At the very end, a group of Hakoah people with ability and backing worked out a business plan, which would have enabled the club to continue in the NSL that season and more than likely beyond it, without it being a financial burden on the social club. The guarantee of competence would have been the presence of Harry Lakmaker, universally recognized as one of the top administrators in the game. A younger generation of businessmen, lawyers, professional people were ready to take over, but were screwed over by Lowy and his stacked meeting (see above). At an open meeting I attended football fans begged for at least a State League team to be maintained, so that the Hakoah name and image be carried on. Lowy contemptuously tossed it at his audience, that he did not wish to be involved in a team, which was not necessarily the highest possible level. Never mind, that legally it was not HIS team , but that of the members, nor that he was not asked to be involved. My response was a prediction, that with such an attitude the time was nearing when even the social club – which was founded by football and for football – may be a thing of the past, concreted over and turned into another shopping centre. Zoning regulations prevented that from happening in Bondi, but I wasn’t far wrong. I think it is now an apartment building.
Harry Lakmaker and his group were not allowed the chance to try and salvage the disaster Lowy and his yes men conjured up, because there was a clear and present danger they may have succeeded and how would that have looked for Frank Lowy?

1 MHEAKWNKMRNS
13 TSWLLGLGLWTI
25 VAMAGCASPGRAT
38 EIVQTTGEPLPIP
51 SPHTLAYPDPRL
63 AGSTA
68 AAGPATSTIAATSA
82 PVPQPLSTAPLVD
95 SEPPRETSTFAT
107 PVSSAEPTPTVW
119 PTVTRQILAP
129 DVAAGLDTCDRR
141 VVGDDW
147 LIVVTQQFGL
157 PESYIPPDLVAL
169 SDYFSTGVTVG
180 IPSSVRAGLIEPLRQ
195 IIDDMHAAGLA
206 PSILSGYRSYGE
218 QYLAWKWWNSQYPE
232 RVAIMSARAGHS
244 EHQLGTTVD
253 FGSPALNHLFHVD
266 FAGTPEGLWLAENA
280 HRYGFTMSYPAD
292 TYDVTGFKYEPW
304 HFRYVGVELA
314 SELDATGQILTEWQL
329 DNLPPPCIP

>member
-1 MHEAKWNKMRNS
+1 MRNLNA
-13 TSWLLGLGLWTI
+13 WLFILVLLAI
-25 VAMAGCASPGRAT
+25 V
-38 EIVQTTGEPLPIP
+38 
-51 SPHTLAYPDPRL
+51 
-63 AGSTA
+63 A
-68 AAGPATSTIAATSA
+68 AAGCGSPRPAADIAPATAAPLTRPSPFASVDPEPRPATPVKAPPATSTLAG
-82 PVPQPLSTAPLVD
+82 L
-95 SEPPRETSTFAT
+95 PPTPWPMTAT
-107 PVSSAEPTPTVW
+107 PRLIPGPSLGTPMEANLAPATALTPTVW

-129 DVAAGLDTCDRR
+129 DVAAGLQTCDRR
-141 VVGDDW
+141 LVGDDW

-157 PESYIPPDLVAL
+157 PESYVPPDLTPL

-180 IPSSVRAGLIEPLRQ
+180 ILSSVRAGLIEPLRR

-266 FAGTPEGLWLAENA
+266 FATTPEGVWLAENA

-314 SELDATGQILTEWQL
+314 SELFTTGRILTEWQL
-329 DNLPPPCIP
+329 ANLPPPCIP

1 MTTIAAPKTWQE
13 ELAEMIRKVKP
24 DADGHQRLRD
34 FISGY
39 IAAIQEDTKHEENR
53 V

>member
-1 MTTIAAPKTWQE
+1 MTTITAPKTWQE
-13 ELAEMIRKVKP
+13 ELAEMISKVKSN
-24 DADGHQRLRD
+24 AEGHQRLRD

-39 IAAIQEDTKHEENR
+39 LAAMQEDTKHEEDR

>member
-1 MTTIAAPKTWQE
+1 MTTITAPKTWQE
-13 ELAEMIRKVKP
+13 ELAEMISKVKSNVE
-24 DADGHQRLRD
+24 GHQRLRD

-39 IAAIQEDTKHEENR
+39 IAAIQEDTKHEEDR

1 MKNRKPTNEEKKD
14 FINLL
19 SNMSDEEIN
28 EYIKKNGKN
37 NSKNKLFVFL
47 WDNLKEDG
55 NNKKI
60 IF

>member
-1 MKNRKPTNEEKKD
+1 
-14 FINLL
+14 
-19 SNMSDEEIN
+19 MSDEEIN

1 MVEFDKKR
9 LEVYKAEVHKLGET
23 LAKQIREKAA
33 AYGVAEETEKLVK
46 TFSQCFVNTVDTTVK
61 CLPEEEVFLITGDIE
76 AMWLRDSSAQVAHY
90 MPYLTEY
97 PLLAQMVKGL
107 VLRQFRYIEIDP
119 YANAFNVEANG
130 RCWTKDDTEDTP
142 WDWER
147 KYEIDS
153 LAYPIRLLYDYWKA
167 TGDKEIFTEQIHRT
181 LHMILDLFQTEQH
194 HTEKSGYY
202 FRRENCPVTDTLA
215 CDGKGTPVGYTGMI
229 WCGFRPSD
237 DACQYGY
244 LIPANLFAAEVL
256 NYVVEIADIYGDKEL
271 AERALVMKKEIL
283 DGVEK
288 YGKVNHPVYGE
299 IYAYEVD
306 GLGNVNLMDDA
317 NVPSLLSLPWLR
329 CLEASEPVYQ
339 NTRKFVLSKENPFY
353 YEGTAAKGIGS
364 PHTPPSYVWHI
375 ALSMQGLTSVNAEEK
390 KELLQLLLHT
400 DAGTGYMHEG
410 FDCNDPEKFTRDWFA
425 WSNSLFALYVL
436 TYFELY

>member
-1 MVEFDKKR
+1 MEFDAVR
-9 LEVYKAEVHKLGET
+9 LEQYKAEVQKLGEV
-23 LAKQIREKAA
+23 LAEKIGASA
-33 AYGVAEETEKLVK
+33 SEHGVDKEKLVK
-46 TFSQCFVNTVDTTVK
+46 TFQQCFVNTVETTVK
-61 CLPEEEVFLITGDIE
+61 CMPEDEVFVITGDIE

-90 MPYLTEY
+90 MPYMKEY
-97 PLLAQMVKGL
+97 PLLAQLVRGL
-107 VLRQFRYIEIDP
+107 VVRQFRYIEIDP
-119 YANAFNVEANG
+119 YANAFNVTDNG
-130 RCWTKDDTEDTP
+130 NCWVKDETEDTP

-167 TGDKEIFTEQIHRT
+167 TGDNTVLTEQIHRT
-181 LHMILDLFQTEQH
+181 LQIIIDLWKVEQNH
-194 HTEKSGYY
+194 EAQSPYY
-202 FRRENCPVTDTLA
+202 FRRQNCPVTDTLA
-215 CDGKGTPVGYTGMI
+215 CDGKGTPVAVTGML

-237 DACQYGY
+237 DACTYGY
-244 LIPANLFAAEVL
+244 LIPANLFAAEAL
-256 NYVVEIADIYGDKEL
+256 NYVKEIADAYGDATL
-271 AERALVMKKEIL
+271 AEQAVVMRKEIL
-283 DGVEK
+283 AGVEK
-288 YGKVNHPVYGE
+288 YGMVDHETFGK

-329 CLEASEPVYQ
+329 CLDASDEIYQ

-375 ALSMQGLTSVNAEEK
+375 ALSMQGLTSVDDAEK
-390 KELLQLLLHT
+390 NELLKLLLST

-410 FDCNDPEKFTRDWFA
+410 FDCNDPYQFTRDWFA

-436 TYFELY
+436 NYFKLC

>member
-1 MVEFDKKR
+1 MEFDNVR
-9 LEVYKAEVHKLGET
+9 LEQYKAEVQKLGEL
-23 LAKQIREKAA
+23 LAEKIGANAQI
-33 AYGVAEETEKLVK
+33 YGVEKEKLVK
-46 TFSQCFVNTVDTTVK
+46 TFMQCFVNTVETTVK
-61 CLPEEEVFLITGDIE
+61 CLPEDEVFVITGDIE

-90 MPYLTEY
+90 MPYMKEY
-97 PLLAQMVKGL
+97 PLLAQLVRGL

Frank Lowy was a one man band then and he is still a one man band.
Finally, Lowy did not start any amateur team. There was a number of them in existence long before the drama of Hakoah’s demise. As for Maccabi, already in existence, he used it as a pathetic fig leaf, throwing a few bucks – emphasis on the few – at them, because the Hakoah Social Club’s articles of association mandated financial support for football. The irony was and is, that those articles were written into the founding document at Lowy’s firm demand. He insisited, that this would prevent any danger of non-football people taking over the club in the future and turning it into nothing more than a poker machine palace.
These are the facts of the case. I was there, right in the middle of it, from the early sixties. Everything else you are told is rubbish, pathetic self justification. And, to hear Lowy boasting a few days ago about how he empathises with clubs, having been a club president himself for a couple of decades, well, all it does is add insult to injury.